fossil footprint

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Just like seeing the fine lines of a palm in mud or wet cement, ancient animals left skin impressions in their prints as well! A hadrosaur (duck billed dinosaur) left this positive relief track on a sunny Cretaceous beach, and if you look closely you can see the stucco-like outline of scaly skin here and there along the heel and toes. ▪▪▪ #Fossils #Paleontology #Science #TraceFossils #Tracks #Footprints #Dinosaurs

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I love everything about this photo.

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resashresash Amazing dinosaur footprints at the BGS! Chirotherium ‘hand-beast’ 240 Ma Old Red Sandstone found near Warrington.

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Uptilted wall of dinosaur footprints, Bolivia

Arthur Recap Season 7 Episode 7 Part 2 Buster’s Amish Mismatch

AKA The One Where Buster Tries to Be Amish and Everyone is A Douche To Him

Arthur tells us that on every field trip, Buster always somehow manages to bring back a souvenir. Sometimes said souvenirs are illegal, like the time Buster took that fossil footprint from the state park (I’m glad that episode was referenced btw) or the time the class visited a police station and Buster accidentally took an officer’s badge.  And other times, Buster’s souvenirs are not so great. For example, one time the class visited a fudge factory and Buster got indigestion from eating too many free samples.

Still worth it. 

Anyway, anyone ever notice how Arthur’s class gets to go on all these cool field trips? I’ve only been to the local museums and once to an IMAX movie on my school field trips. Where is this magical fudge factory that allows class trips and hands out free samples? TELL ME.

Arthur wonders what Buster is going to bring back from this field trip. Well, it’s sure going to be interesting, i can tell you that.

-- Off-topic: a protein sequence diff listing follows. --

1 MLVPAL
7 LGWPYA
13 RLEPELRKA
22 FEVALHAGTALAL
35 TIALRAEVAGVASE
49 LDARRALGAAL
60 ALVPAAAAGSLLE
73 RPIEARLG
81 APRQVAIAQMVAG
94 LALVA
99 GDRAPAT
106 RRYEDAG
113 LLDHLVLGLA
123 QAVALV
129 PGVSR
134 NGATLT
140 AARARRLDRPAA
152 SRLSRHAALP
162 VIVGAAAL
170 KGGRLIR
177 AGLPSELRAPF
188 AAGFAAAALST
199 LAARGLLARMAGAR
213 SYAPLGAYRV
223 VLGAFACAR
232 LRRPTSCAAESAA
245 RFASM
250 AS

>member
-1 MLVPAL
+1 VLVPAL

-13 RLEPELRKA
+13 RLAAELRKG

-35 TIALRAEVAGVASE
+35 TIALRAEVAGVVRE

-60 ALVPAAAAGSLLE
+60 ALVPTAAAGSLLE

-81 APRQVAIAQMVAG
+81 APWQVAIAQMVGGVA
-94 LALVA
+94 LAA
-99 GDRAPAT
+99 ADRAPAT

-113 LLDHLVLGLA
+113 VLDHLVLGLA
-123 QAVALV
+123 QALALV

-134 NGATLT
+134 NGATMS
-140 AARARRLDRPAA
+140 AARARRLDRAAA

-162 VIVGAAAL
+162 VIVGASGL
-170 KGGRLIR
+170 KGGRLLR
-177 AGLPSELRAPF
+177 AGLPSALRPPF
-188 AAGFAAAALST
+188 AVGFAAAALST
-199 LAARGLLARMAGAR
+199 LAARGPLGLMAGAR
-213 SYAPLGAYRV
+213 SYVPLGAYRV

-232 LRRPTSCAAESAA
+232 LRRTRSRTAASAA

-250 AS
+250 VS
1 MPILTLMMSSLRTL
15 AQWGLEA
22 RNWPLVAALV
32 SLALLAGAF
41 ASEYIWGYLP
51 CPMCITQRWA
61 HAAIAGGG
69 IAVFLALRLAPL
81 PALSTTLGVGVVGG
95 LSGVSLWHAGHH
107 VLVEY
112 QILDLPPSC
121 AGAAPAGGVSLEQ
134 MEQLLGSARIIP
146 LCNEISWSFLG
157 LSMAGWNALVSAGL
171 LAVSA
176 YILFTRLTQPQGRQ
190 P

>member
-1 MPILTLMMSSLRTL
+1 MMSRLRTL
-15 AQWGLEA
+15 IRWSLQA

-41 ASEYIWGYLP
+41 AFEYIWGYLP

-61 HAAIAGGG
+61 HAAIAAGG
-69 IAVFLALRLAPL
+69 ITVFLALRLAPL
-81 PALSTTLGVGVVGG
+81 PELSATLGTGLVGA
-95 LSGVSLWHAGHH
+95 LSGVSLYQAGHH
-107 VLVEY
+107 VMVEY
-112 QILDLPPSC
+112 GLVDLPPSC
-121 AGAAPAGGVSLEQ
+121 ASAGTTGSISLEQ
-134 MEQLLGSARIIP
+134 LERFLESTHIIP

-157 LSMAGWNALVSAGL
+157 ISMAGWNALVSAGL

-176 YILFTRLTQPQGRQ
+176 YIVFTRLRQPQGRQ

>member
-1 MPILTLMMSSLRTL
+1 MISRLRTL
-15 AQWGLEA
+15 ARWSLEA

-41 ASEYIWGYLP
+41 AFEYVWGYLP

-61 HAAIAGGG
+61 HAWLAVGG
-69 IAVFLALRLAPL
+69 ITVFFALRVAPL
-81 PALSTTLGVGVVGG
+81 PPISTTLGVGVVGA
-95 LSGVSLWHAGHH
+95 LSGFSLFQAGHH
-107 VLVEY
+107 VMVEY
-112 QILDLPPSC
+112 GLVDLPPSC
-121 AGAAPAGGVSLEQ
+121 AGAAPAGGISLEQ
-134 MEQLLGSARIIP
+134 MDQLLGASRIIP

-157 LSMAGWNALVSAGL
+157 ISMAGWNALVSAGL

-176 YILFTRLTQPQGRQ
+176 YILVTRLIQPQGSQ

The kids are going on a field trip to the country. As they drive past the wheat fields, Buster imagines driving the tractor and making crop circles…to summon aliens and play tag with them. 

This is literally Buster’s fantasy. I worry about Buster’s marijuana usage a lot.

Before their arrival, Mr. Ratburn explains to the kids that they are going to visit the Amish. The kids are amazed that there is a group of people that has willingly given up modern technology and wonder why the Amish live this way. Brain takes over and explains that the Amish just believe in living simply without technology.

I wonder if Ratburn ever gets annoyed that Brain takes over his class discussions. I mean, Mr. Haney could slip Brain some money under the table and just fire Ratburn and class would carry on like normal.

The kids visit the Amish settlement and let me tell you, even as a kid, I never understood why Buster gets so enamored of the Amish lifestyle. The Amish woman there explains that that the Amish don’t believe in playing musical instruments and think buttons are too fancy.

Like, Jesus. It’s like living in the tiny town in Footloose, but Kevin Bacon will never arrive to save you with his sweet 80s tunes.

Anyway, Buster befriends Daniel, an Amish kid. Buster becomes fascinated about the Amish lifestyle and convinces Mr. Ratburn to let the class stay to help with the barn raising. “I’ve never made anything with my own hands before,” Buster tells Daniel. “Boy, you guys really know how to live!”

Daniel tells Buster that he doesn’t have to be Amish to live like an Amish person. He even gives Buster his hat to help Buster get in the mindset! 

Aw, that’s really nice of Daniel to do for a kid he’ll never see again. Why couldn’t Daniel be a recurring character instead of Ladonna?

On the bus ride home, Buster declares that he live the Amish way, but no one believes he’ll be able to do it. Brain warns Buster that it’s impossible to live like the Amish in the modern world but Buster is confident that he’ll be able to.

So far, he’s on the right track. Buster walks home instead of riding in his mom’s car, insists on eating by candle light, and suggests starting a garden to make their own ingredients. Bitzi likes the candlelit dinners but is not interested in joining Buster’s plans, pointing out that she has too much work to carry out all of his ideas. She tells Buster that he can be Amish…in his room.